Brian Jones took us to see the three very wild leopards and explained the problems that he is having getting permits to transport and release these animals even though he has a reserve to send them to.
The following day was kick-started by an early morning bush walk, breakfast then off to Khamai Reptile Center. The students always enjoy it here as the presentations are well done and very informative. Unfortunately no necropsies could be done as Donald had nothing to ‘operate’ on. One thing that had changed on this visit was that only one person was allowed to hold the spider. Ann tried to make the fairest choice by numbering all the students and I picked a number, but lo-and-behold, the student I picked didn’t want to hold it so she nominated someone else. It was quite disappointing as I had told the students that they could all hold the spider if they so desired.
That afternoon was free time for the students followed by dinner and a night drive which was somewhat unproductive however we broke into their free time to take them to the boma where nine buffalo were being housed prior to translocation.
Day six was a trip along the panoramic route to God’s Window, Lisbon Falls, Burkes Luck Potholes and Three Rondavels. Marc was a real wealth of information about the area including the rock formations and compositions, rivers names, lizard’s names and history. A number of us are interested in herpetology and these areas produced some amazing lizards that included the Yellow-throated Plated Lizard, Flat Lizards Platysaurus spp., Crag Lizards etc.
At the crack of dawn we bid farewell to Moholoholo and headed for the Kruger National Park in two open vehicles heading to Skukuza via Satara where we had lunch. Arriving early at Satara we decided on a game drive around the Satara area which is typically very productive with general game and we were not disappointed. The sighting board at Satara had two separate lion sightings along a particular road but we failed to see them which was to be expected as the grass was extremely long. We did however see lots of elephant, buffalo and plains game species and Marc and his group nearly saw a leopard! Two excellent sightings worth mentioning were a juvenile Bateleur Eagle bathing in a puddle in the rocks and a male Klipspringer standing guard over his territory.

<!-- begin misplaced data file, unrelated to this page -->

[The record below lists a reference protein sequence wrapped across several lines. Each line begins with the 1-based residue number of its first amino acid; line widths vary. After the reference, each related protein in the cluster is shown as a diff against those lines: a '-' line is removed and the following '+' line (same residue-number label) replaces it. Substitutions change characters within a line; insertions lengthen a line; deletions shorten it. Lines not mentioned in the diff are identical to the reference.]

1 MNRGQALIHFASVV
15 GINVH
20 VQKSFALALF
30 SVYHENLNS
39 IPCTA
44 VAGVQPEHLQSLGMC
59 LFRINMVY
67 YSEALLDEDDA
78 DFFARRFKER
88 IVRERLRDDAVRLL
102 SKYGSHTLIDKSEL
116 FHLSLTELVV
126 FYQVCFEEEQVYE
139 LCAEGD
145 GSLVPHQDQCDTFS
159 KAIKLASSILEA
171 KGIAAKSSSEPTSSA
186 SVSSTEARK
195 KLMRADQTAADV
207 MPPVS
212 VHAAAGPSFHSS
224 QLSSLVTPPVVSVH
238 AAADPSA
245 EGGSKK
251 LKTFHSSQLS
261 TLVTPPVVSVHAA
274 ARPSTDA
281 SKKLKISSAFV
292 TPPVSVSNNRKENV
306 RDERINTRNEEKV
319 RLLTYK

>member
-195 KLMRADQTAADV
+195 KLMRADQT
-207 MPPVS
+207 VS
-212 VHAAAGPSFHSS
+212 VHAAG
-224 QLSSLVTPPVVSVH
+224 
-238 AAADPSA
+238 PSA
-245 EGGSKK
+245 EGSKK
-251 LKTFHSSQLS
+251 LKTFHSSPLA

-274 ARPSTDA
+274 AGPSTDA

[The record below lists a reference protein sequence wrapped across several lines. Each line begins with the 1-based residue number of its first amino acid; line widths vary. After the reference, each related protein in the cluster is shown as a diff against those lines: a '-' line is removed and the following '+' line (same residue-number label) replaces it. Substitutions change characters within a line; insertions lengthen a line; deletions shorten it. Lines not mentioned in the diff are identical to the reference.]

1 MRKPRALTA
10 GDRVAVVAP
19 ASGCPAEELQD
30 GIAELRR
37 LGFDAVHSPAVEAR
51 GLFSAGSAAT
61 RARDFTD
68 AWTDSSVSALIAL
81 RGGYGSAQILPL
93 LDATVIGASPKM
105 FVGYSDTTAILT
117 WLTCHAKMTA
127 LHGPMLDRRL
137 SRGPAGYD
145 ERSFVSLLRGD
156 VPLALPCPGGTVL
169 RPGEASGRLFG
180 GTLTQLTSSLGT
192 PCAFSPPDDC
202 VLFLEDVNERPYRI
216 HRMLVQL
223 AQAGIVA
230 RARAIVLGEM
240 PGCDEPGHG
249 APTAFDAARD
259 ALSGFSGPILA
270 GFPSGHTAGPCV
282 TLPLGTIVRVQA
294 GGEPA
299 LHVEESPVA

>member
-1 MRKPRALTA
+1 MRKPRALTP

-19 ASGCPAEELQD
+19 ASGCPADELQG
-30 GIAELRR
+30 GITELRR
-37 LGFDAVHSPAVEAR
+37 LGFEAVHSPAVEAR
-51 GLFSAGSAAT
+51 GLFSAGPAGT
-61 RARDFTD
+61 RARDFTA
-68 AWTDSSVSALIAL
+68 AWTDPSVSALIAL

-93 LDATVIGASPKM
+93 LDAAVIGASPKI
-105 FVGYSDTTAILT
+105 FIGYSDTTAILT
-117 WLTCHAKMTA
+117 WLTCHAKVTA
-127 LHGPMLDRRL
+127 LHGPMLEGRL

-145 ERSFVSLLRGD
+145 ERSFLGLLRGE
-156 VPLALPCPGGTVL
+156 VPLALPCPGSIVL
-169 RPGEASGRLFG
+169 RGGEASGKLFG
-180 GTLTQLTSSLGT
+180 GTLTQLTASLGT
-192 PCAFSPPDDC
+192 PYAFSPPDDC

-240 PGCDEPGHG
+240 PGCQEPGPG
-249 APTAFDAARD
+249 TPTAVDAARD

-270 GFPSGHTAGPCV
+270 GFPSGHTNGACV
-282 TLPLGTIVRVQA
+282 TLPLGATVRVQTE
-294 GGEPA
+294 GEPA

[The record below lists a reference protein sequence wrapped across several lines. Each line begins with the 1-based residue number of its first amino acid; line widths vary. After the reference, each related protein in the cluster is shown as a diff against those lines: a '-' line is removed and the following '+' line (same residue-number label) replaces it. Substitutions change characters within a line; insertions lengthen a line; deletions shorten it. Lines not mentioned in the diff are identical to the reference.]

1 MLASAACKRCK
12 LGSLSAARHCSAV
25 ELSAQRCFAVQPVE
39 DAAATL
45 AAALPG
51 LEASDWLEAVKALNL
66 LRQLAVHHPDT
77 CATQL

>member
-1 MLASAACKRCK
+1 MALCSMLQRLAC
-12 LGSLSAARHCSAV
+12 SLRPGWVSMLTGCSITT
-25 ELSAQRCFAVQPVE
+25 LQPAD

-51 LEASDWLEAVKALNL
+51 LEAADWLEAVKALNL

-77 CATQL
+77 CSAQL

The bungalows were home for two nights as when the bookings were made there were no tents available. Liz and Henry Venter once again fed us very well and one of the highlights of having meals at their home was travelling past a hyaena den full of pups of various ages.
Another highlight was the evening game drive done by the Kruger Park staff. (The staff at Kirklees had decided not to visit one of the rehab centers in the Hoedspruit area and to rather do this drive). A very good choice as during the drive they saw leopard, rhino and lion.
From Skukuza we travelled down to Pretoriuskop for our last two nights, again being well fed by the Venter’s who travelled down to care for us. At Pretoriuskop the group was divided up and taken on two early morning game walks which, by all accounts, was very well received.
Monday the 18th saw us leaving the Park at 2pm for the long trek back to Johannesburg. To me it was a great trip with great people, great weather and many humorous incidents throughout. Ann and Charlotte cared for the group very well and the students and lecturers were a pleasure to host. Marc Holcroft was great to guide with and I look forward to the next trip. The only down side to the trip was the extremely long grass where a herd of elephants could hide two steps off the road.
Nigel Anderson – Guide at African Insight